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Should I use seeds or starter plants? Using potted plants or starter plants may be the easiest choice for small garden areas or beginner gardeners, as the plants are already established and are lower maintenance to keep alive. However, for larger areas, more advanced gardeners, and those with lower budgets, seeds can also be a good option. Read on for more information about both approaches!
Seed starters. Ambitious seed starters should start their seeds indoors as early as March or April. Keep in mind each plant is different, so consult your local greenhouse or use the instructions printed on the seed packet to know the ideal time to start each seed. To start your seeds, you’ll need plastic flats, a good soil mix suitable for seedlings, a natural light source, and moisture from either humidity or watering. Generally, allow your seeds 4-8 weeks of growing time indoors before transplanting outdoors after the risk of frost has passed.
Direct seeding. If sowing seeds directly into the ground, you will first need to prepare your soil in early spring. Clear your garden of weeds and debris, then cultivate or till the soil to a fine consistency. It’s best to work the soil when it has had time to dry out, as soil tends to clump when worked while it is still moist. After the danger of frost has passed, you can sow seeds in your garden about 1/4-inch deep and 12–18 inches apart. Seed mixes may also be used and may be more cost effective in larger areas. When using seeds, remember that plants need time to mature. You may not have mature flowering plants until the following growing season.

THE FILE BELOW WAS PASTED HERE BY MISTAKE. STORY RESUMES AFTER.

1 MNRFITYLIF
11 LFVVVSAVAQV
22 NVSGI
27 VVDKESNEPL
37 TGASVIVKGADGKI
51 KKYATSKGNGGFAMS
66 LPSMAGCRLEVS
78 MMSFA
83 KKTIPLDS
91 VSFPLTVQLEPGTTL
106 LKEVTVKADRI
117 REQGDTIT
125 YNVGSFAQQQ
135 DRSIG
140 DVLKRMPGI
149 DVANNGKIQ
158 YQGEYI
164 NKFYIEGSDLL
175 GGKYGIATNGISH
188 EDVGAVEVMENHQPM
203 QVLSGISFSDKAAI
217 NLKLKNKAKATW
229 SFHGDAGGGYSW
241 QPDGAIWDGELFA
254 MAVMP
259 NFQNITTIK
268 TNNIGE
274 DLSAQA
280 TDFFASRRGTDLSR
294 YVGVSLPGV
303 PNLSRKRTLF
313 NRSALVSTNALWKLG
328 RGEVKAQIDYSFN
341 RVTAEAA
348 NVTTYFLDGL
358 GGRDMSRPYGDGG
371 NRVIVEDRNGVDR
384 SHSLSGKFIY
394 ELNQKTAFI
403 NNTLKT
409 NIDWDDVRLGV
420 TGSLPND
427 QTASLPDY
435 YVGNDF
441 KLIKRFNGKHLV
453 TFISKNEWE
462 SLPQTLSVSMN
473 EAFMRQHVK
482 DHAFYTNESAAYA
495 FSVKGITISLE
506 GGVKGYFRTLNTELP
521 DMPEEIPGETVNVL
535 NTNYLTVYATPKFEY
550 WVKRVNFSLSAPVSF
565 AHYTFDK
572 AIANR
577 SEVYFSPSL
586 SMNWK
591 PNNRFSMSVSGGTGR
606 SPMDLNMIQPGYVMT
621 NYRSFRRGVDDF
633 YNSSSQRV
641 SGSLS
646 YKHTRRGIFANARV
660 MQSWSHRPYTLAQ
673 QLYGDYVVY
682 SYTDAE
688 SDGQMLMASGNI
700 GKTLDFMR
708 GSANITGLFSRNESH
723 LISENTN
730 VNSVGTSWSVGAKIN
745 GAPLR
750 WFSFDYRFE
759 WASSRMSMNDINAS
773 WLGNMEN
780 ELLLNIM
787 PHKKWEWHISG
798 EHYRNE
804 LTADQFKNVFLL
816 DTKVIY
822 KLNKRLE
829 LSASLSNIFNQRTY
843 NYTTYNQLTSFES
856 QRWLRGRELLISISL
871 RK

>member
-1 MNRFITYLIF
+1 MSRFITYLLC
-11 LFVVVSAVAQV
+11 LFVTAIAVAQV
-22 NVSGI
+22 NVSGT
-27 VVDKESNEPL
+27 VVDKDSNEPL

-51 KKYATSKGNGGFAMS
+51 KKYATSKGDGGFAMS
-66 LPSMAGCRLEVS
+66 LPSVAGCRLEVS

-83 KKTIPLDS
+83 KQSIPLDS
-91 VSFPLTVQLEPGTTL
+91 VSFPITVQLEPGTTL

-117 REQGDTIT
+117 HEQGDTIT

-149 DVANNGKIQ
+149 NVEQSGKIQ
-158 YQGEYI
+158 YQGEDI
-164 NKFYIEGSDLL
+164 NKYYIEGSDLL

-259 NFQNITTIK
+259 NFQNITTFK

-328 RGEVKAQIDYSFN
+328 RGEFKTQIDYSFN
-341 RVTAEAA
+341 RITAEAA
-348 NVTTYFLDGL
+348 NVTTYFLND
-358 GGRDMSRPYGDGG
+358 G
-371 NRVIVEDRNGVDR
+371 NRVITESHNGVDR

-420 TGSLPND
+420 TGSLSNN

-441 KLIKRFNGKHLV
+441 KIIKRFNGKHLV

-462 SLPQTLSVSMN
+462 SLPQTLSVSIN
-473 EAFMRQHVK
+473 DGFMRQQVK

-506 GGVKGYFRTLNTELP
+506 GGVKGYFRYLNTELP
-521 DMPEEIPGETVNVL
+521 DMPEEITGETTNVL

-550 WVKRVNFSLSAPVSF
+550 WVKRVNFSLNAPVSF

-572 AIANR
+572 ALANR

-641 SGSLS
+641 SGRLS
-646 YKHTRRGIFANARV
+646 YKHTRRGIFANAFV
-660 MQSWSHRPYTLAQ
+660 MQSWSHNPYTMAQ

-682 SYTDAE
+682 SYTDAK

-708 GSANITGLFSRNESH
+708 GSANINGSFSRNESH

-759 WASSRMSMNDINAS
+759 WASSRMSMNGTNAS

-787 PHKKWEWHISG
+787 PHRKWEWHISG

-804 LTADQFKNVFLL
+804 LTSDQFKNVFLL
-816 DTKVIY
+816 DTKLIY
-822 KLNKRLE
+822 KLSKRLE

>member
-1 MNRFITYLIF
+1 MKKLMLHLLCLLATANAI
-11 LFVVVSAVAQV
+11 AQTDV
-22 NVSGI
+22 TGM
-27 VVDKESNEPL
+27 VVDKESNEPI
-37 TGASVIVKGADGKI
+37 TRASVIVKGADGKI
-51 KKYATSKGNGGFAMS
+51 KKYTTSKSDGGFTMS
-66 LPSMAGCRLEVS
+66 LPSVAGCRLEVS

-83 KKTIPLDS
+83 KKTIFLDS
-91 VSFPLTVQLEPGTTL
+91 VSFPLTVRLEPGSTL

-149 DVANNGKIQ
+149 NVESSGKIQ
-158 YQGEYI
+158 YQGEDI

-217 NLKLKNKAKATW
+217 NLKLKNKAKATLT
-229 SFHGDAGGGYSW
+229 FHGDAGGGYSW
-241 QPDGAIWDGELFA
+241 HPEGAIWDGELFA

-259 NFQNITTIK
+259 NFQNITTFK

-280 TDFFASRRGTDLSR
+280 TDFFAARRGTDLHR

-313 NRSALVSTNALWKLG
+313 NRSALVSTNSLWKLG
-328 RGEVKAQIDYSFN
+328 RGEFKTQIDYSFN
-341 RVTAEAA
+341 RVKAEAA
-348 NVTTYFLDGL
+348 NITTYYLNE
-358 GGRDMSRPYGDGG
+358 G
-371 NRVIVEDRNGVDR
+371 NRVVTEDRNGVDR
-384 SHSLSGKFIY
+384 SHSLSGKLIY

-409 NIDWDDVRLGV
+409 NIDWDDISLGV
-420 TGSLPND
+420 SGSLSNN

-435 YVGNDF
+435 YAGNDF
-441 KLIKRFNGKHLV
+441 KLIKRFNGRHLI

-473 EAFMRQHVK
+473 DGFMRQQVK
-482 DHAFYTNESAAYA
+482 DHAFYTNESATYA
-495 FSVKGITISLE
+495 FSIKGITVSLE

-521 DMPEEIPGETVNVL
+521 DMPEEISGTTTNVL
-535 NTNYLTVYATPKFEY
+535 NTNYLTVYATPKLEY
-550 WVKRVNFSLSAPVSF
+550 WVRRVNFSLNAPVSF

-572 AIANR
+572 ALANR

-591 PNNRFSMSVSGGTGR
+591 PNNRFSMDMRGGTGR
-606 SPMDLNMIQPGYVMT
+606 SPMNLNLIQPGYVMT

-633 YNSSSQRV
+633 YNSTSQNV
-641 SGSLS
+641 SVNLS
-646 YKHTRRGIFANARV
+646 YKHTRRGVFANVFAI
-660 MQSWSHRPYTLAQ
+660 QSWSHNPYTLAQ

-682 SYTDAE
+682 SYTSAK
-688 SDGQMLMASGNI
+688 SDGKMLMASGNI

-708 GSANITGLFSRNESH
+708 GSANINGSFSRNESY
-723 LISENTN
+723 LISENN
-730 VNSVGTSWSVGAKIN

Starter and potted plants. If using potted plants, plan your garden and prepare the bed before purchasing plants. Butterflies are attracted to large splashes of color in the landscape. Planting in groupings of 3-5 of the same plant is important when creating these color splashes. Purchase plants of difference heights, creating tiers within your landscaping.
Once you have purchased your plants, keep them well watered prior to planting. When you’re ready to plant, dig a hole as deep and as wide as the pot the plant came in. Drop the plant in the hole and fill in soil as needed. Provide deep watering while the plants become established. The idea behind deep watering is to let the water soak deeply into the soil and then not to water for several days. Deep watering, followed by a lack of water in the soil near the surface, encourages roots to go deeper into the soil, enabling the plant to draw moisture from the soil more readily.
Sourcing plants. Make informed decisions on what you’re buying and where it came from. Ask your greenhouse or nursery if their plants are grown locally. Native cultivars are preferred. One of the most important questions to ask is if herbicides or pesticides were used when growing the plants. We want to provide a safe place for the pollinators to reproduce and collect nutrients.
Photos courtesy of Nathan Brockman